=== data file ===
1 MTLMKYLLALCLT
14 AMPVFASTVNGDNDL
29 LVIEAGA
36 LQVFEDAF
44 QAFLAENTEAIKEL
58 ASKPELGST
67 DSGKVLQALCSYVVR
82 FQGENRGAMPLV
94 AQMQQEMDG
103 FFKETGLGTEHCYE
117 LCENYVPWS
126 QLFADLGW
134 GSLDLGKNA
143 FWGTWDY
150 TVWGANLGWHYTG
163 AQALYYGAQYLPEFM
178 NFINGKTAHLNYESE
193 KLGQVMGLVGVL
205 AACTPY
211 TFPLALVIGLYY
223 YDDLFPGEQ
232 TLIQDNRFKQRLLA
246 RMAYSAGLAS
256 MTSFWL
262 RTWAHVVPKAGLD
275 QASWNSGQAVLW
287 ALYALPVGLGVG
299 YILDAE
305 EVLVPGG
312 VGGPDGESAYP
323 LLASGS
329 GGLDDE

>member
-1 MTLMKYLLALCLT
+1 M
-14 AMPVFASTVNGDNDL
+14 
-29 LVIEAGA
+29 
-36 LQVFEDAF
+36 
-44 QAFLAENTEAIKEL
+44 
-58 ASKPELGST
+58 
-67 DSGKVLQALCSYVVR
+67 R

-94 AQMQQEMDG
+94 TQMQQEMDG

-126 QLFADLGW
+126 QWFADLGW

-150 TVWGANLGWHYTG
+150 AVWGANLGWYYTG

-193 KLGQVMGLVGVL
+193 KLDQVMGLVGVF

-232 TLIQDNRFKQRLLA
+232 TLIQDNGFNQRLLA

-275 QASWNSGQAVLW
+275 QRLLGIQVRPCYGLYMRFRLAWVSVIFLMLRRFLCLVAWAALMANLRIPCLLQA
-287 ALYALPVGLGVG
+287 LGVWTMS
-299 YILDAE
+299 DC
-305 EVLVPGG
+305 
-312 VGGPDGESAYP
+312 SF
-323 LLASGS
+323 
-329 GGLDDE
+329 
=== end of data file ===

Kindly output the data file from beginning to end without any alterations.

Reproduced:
1 MTLMKYLLALCLT
14 AMPVFASTVNGDNDL
29 LVIEAGA
36 LQVFEDAF
44 QAFLAENTEAIKEL
58 ASKPELGST
67 DSGKVLQALCSYVVR
82 FQGENRGAMPLV
94 AQMQQEMDG
103 FFKETGLGTEHCYE
117 LCENYVPWS
126 QLFADLGW
134 GSLDLGKNA
143 FWGTWDY
150 TVWGANLGWHYTG
163 AQALYYGAQYLPEFM
178 NFINGKTAHLNYESE
193 KLGQVMGLVGVL
205 AACTPY
211 TFPLALVIGLYY
223 YDDLFPGEQ
232 TLIQDNRFKQRLLA
246 RMAYSAGLAS
256 MTSFWL
262 RTWAHVVPKAGLD
275 QASWNSGQAVLW
287 ALYALPVGLGVG
299 YILDAE
305 EVLVPGG
312 VGGPDGESAYP
323 LLASGS
329 GGLDDE

>member
-1 MTLMKYLLALCLT
+1 M
-14 AMPVFASTVNGDNDL
+14 
-29 LVIEAGA
+29 
-36 LQVFEDAF
+36 
-44 QAFLAENTEAIKEL
+44 
-58 ASKPELGST
+58 
-67 DSGKVLQALCSYVVR
+67 R

-94 AQMQQEMDG
+94 TQMQQEMDG

-126 QLFADLGW
+126 QWFADLGW

-150 TVWGANLGWHYTG
+150 AVWGANLGWYYTG

-193 KLGQVMGLVGVL
+193 KLDQVMGLVGVF

-232 TLIQDNRFKQRLLA
+232 TLIQDNGFNQRLLA

-275 QASWNSGQAVLW
+275 QRLLGIQVRPCYGLYMRFRLAWVSVIFLMLRRFLCLVAWAALMANLRIPCLLQA
-287 ALYALPVGLGVG
+287 LGVWTMS
-299 YILDAE
+299 DC
-305 EVLVPGG
+305 
-312 VGGPDGESAYP
+312 SF
-323 LLASGS
+323 
-329 GGLDDE
+329 